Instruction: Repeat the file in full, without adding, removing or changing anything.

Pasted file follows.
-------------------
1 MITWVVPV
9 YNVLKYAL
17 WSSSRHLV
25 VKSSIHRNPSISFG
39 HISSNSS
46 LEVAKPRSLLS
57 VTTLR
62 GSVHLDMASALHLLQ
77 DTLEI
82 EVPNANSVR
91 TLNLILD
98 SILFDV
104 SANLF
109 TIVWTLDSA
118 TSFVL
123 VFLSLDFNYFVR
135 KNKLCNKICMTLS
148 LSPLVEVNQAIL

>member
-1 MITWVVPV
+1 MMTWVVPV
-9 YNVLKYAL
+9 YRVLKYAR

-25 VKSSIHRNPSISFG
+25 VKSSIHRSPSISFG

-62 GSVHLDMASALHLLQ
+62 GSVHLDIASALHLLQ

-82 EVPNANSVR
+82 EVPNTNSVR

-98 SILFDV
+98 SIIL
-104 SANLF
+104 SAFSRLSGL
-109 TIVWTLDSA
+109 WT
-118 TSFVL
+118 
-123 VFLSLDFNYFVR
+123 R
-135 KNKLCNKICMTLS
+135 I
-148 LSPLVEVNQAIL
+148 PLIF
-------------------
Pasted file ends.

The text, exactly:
1 MITWVVPV
9 YNVLKYAL
17 WSSSRHLV
25 VKSSIHRNPSISFG
39 HISSNSS
46 LEVAKPRSLLS
57 VTTLR
62 GSVHLDMASALHLLQ
77 DTLEI
82 EVPNANSVR
91 TLNLILD
98 SILFDV
104 SANLF
109 TIVWTLDSA
118 TSFVL
123 VFLSLDFNYFVR
135 KNKLCNKICMTLS
148 LSPLVEVNQAIL

>member
-1 MITWVVPV
+1 MMTWVVPV
-9 YNVLKYAL
+9 YRVLKYAR

-25 VKSSIHRNPSISFG
+25 VKSSIHRSPSISFG

-62 GSVHLDMASALHLLQ
+62 GSVHLDIASALHLLQ

-82 EVPNANSVR
+82 EVPNTNSVR

-98 SILFDV
+98 SIIL
-104 SANLF
+104 SAFSRLSGL
-109 TIVWTLDSA
+109 WT
-118 TSFVL
+118 
-123 VFLSLDFNYFVR
+123 R
-135 KNKLCNKICMTLS
+135 I
-148 LSPLVEVNQAIL
+148 PLIF